Hannah Bunker »

Rogue Restrictions

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I was a tree-house-obessed fifth grader. One of my dad’s favorite places was the Home Depot, and a few times a week he would take me along with him. There was a book about tree-house construction in the book section at the front of the store near the checkout stand. While my dad stood in line, I would read about tree-houses and imagined designing and creating my own. Those trips with my dad to Home Depot and browsing through that book sparked in me a love for passionate tree-house dwelling.

After much research, I determined that the ultimate tree house consisted of a slide, a ladder, a rope swing, and shelter for overnight stays under the stars. And because my dad is a handyman and a kid at heart himself, he began working on building my dream tree-house. Perched alongside our pecan tree, my treehouse had a slide, a ladder, and two stories. The bottom story I pinned sheets as curtains where the cement slab was my stage where I would sing and dance for anyone who would listen.

Then I got the wildest idea to make a tree-less tree house in my closet. I wanted a place to read -a reading nook. I came home from school, found the key to my dad’s tool shed, found as many pieces of plywood as I could, and hauled them all into my room. My closet had wooden shelves mounted on L-brackets about two-and-a-half feet from the top of the ceiling. Piece by piece I pulled each sheet of plywood into the closet and up onto the wooden shelves, creating a short second story in my closet, a mere two-and-a-half feet from the ceiling. Those were my tiny days. I laid a blanket over the plywood, tossed up some pillows, and a small collection of books. I climbed up the step stool and made myself comfortable in my own reading nook that I created for myself.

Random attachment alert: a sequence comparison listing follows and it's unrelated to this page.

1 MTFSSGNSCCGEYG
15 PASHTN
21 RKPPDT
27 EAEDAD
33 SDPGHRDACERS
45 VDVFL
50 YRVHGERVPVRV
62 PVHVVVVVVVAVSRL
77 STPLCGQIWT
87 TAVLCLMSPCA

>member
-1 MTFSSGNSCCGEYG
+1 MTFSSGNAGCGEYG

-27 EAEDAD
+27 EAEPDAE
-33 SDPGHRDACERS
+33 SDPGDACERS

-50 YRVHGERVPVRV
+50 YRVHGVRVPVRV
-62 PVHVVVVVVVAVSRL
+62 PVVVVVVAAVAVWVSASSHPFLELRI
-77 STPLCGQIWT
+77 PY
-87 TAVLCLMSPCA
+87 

I was so proud.

Until my dad came home and informed me that the weight from my body and the plywood was too much for the sheetrock and the L-brackets were about to bust from the wall and make my entire closet come crashing to the ground. He made me take it all down and put all the wood back in his shed.

Even though I didn’t have the knowledge or tools to build what I had envisioned, I was proud of the ingenuity to create what I imagined. That naivety of the rules made me fearless. I saw what was at my disposal and thought of how I could make my vision work. I found my own way of creating. My resources as a child were limited, but not my imagination.

Over time I’ve become less and less brave. With age comes revelations of restrictions. We lose our wonder and naivety and that loss keeps us from stepping outside the box. We start to think, “That can’t be done.” instead of “How do I make this happen?” Fear builds restrictions for our rogue.

So we must learn to be fearless. Let’s go back to that sense of wonder where we believed anything was possible. Where obstacles weren’t mountains, but merely tools for inventions. Let’s believe that anything we imagine can be built. Let your naivety take over because in child-like naivety, fear is absent. What we build might not always end up working out, but what matters is that we try. We go rogue with our imaginations and try.

Let’s start today…

What dream would you build?

 

  • La - Awesome! My sister and I always wished we had a tree-house (alas, we lived in NYC). SO we made a lot of blanket forts instead. 🙂 Thanks for jogging those great memories! 😉 ReplyCancel

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